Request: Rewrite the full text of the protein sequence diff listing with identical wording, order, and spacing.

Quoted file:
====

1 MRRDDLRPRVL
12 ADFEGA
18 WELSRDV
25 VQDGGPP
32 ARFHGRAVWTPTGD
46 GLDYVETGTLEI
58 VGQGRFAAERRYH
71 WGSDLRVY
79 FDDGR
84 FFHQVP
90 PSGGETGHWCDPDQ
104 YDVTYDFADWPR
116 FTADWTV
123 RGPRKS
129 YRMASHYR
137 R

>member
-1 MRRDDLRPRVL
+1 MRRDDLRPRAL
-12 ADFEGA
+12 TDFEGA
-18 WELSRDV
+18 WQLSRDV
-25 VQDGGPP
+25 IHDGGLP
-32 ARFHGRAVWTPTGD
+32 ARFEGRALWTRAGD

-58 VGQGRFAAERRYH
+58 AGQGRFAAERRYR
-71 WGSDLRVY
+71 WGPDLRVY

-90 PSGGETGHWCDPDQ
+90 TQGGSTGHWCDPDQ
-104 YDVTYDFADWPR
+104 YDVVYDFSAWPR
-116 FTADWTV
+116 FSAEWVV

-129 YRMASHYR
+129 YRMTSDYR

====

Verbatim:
1 MRRDDLRPRVL
12 ADFEGA
18 WELSRDV
25 VQDGGPP
32 ARFHGRAVWTPTGD
46 GLDYVETGTLEI
58 VGQGRFAAERRYH
71 WGSDLRVY
79 FDDGR
84 FFHQVP
90 PSGGETGHWCDPDQ
104 YDVTYDFADWPR
116 FTADWTV
123 RGPRKS
129 YRMASHYR
137 R

>member
-1 MRRDDLRPRVL
+1 MRRDDLRPRAL
-12 ADFEGA
+12 TDFEGA
-18 WELSRDV
+18 WQLSRDV
-25 VQDGGPP
+25 IHDGGLP
-32 ARFHGRAVWTPTGD
+32 ARFEGRALWTRAGD

-58 VGQGRFAAERRYH
+58 AGQGRFAAERRYR
-71 WGSDLRVY
+71 WGPDLRVY

-90 PSGGETGHWCDPDQ
+90 TQGGSTGHWCDPDQ
-104 YDVTYDFADWPR
+104 YDVVYDFSAWPR
-116 FTADWTV
+116 FSAEWVV

-129 YRMASHYR
+129 YRMTSDYR